Literary fiction used to be central to the culture. No more: in the digital age, not only is the physical book in decline, but the very idea of 'difficult' reading is being challenged. The future of the serious novel, argues Will Self, is as a specialised interest.
Will Self in The Guardian:
If you happen to be a writer, one of the great benisons of having children is that your personal culture-mine is equipped with its own canaries. As you tunnel on relentlessly into the future, these little harbingers either choke on the noxious gases released by the extraction of decadence, or they thrive in the clean air of what we might call progress. A few months ago, one of my canaries, who's in his mid-teens and harbours a laudable ambition to be the world's greatest ever rock musician, was messing about on his electric guitar. Breaking off from a particularly jagged and angry riff, he launched into an equally jagged diatribe, the gist of which was already familiar to me: everything in popular music had been done before, and usually those who'd done it first had done it best. Besides, the instant availability of almost everything that had ever been done stifled his creativity, and made him feel it was all hopeless.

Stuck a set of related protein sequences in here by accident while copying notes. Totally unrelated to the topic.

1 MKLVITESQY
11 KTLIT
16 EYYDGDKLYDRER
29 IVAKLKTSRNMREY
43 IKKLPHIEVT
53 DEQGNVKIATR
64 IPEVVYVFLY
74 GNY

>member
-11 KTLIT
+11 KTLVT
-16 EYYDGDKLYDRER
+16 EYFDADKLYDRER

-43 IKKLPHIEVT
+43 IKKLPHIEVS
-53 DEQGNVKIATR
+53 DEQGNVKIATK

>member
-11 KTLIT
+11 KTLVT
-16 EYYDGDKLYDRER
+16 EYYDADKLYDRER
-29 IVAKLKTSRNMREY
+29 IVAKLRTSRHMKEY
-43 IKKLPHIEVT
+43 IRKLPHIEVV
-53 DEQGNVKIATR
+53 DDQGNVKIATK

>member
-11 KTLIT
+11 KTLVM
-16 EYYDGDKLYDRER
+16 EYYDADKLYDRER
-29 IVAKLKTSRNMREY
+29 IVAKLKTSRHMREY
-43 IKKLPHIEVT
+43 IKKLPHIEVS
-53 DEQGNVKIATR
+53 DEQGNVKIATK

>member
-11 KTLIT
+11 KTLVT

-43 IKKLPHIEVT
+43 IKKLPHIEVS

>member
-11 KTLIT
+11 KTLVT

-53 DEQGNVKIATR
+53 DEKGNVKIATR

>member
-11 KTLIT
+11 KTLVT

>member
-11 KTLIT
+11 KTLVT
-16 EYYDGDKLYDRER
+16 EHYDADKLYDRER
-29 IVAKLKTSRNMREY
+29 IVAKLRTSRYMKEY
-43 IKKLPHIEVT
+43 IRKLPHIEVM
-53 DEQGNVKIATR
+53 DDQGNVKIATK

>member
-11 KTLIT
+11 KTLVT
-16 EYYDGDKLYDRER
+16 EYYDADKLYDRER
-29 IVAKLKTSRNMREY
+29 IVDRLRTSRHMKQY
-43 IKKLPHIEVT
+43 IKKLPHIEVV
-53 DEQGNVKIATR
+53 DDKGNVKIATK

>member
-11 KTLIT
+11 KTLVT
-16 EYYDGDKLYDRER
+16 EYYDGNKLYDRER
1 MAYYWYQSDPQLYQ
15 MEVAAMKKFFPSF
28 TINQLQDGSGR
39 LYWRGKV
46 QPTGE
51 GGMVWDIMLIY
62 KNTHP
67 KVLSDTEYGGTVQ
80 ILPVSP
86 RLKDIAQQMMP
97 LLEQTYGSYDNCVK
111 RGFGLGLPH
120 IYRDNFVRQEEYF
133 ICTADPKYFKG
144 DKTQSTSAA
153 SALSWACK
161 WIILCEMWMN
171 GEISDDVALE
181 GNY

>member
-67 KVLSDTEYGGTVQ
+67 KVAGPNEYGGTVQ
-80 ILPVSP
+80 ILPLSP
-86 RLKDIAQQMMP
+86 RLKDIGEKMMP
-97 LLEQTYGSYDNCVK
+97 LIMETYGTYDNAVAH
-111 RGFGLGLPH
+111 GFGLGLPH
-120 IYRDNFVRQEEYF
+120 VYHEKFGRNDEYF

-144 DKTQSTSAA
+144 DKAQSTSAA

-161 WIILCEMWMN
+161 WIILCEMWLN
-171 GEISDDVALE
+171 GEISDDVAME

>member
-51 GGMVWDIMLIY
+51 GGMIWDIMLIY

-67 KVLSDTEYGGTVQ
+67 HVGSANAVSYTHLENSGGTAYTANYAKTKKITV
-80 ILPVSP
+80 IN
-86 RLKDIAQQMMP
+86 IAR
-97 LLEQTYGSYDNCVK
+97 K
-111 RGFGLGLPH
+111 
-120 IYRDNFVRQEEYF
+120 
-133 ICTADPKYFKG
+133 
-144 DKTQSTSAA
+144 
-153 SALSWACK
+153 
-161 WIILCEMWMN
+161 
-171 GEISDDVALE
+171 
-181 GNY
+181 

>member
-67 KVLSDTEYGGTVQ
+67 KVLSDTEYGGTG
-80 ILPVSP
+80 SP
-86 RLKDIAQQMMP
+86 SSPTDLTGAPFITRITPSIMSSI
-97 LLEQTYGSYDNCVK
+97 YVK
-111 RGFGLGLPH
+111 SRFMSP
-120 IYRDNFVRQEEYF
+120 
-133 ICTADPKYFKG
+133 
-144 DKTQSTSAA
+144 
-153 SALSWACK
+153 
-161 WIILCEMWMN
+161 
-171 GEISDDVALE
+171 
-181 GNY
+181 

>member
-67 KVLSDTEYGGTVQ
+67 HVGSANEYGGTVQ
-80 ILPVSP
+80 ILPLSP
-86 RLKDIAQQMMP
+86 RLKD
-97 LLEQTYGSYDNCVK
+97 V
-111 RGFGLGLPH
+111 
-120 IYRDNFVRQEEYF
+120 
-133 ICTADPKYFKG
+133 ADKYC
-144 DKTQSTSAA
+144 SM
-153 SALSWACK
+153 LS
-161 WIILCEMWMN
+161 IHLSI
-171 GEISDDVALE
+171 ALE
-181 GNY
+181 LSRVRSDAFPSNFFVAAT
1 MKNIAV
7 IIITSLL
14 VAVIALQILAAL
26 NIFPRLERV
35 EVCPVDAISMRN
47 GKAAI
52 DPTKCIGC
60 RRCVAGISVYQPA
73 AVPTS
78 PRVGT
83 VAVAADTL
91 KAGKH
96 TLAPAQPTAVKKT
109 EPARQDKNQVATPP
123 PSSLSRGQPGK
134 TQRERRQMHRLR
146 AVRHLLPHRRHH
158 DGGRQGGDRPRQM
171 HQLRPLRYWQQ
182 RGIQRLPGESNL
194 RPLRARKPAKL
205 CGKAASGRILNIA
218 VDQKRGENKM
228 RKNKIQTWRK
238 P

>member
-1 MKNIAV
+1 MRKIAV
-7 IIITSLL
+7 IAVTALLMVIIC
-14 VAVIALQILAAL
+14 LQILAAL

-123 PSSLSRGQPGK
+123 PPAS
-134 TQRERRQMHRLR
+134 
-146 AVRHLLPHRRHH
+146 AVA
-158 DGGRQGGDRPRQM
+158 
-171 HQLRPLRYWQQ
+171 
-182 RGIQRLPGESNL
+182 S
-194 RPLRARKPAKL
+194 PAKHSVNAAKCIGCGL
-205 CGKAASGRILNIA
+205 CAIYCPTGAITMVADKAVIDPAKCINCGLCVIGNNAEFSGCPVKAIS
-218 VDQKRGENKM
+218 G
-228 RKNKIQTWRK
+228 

A miner, if he has any sense, treats his canary well, so I began gently remonstrating with him. Yes, I said, it's true that the web and the internet have created a permanent Now, eliminating our sense of musical eras; it's also the case that the queered demographics of our longer-living, lower-birthing population means that the middle-aged squat on top of the pyramid of endeavour, crushing the young with our nostalgic tastes. What's more, the decimation of the revenue streams once generated by analogues of recorded music have put paid to many a musician's income. But my canary had to appreciate this: if you took the long view, the advent of the 78rpm shellac disc had also been a disaster for musicians who in the teens and 20s of the last century made their daily bread by live performance. I repeated one of my favourite anecdotes: when the first wax cylinder recording of Feodor Chaliapin singing “The Song of the Volga Boatmen“ was played, its listeners, despite a lowness of fidelity that would seem laughable to us (imagine a man holding forth from a giant bowl of snapping, crackling and popping Rice Krispies), were nonetheless convinced the portly Russian must be in the room, and searched behind drapes and underneath chaise longues for him.
So recorded sound blew away the nimbus of authenticity surrounding live performers – but it did worse things. My canaries have often heard me tell how back in the 1970s heyday of the pop charts, all you needed was a writing credit on some loathsome chirpy-chirpy-cheep-cheeping ditty in order to spend the rest of your born days lying by a guitar-shaped pool in the Hollywood Hills hoovering up cocaine.